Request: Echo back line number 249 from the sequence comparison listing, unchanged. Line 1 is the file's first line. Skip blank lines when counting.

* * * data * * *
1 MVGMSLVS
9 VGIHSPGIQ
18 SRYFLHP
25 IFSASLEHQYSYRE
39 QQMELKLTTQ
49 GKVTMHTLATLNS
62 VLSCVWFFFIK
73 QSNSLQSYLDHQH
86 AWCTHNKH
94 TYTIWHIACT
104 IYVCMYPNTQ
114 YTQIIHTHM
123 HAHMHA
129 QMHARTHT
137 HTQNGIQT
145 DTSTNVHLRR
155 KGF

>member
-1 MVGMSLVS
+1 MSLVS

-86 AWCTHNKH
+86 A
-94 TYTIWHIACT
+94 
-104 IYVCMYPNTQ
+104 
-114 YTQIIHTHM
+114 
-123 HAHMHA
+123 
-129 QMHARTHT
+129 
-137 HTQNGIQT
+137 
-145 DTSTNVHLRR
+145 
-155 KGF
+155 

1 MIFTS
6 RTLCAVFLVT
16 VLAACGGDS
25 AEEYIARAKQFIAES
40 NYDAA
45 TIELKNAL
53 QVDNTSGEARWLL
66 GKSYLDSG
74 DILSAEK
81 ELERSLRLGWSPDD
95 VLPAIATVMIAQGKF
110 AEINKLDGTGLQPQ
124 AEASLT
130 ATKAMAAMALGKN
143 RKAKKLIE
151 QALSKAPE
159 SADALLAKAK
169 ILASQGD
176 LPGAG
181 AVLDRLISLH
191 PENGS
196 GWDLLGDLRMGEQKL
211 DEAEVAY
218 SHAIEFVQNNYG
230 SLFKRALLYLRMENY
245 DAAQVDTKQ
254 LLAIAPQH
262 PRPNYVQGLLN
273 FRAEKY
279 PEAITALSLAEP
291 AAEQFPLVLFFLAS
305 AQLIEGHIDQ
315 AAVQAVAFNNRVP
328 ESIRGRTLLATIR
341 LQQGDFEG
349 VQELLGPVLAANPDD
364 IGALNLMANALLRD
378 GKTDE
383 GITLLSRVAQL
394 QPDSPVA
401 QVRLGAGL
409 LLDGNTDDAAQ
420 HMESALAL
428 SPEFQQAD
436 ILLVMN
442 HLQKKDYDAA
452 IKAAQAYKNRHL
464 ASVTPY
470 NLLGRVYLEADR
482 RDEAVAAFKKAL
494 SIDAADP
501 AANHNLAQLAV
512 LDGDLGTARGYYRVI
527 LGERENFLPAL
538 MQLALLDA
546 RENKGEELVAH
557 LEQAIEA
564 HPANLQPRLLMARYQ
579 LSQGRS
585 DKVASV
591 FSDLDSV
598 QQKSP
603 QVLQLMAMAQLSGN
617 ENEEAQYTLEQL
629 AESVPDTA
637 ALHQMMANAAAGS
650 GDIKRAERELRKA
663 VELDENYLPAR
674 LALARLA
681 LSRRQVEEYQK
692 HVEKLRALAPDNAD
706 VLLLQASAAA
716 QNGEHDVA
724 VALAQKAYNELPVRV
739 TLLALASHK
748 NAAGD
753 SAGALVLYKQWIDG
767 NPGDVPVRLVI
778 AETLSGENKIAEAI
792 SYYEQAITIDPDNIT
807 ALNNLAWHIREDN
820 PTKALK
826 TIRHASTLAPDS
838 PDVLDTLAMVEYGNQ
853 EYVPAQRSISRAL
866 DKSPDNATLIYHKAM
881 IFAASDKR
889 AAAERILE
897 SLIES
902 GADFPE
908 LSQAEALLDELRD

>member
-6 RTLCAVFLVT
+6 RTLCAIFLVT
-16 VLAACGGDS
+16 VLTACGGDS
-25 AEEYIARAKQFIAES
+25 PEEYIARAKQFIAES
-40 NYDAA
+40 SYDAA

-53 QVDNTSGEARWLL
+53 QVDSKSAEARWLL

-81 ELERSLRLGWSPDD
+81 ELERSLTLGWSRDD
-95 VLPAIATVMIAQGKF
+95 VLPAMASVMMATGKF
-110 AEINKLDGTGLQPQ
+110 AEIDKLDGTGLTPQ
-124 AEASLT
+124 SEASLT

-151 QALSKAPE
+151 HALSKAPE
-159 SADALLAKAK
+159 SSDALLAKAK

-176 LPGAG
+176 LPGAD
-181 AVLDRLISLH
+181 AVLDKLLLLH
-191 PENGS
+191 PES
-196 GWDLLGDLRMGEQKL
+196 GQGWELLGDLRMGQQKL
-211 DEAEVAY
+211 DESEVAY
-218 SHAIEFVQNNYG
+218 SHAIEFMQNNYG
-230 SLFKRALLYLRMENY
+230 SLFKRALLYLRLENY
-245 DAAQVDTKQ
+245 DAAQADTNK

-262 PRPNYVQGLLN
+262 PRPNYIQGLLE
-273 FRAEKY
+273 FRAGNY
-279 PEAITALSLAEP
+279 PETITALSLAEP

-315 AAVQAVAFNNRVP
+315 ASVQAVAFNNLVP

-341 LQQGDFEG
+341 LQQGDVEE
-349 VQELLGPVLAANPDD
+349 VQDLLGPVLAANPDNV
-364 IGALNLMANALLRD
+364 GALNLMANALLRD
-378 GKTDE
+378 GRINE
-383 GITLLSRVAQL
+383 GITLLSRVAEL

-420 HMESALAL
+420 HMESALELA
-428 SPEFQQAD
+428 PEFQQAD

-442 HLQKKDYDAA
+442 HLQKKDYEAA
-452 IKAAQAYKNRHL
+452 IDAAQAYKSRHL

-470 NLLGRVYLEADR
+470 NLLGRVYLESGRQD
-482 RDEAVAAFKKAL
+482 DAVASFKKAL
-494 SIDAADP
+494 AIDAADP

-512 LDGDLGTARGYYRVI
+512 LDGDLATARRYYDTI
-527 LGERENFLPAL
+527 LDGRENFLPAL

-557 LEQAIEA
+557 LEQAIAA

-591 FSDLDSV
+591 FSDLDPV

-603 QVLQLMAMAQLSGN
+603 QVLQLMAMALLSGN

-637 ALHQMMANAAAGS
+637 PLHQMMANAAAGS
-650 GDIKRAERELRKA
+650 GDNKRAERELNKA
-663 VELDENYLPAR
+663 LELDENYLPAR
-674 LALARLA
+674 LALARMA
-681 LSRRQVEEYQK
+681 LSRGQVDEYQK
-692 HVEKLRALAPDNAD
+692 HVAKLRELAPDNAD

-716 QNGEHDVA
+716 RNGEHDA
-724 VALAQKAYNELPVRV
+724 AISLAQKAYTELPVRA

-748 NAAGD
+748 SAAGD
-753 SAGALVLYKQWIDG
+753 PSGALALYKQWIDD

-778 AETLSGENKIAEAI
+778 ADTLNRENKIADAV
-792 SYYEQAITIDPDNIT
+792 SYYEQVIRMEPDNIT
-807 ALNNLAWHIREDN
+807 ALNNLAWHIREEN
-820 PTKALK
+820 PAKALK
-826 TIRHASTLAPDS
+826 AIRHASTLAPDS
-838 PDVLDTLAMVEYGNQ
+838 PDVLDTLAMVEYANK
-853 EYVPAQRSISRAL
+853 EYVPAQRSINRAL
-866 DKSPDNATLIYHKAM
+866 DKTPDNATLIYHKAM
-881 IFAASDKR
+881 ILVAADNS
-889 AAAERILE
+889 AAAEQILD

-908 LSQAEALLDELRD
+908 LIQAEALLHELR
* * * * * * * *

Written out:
-889 AAAERILE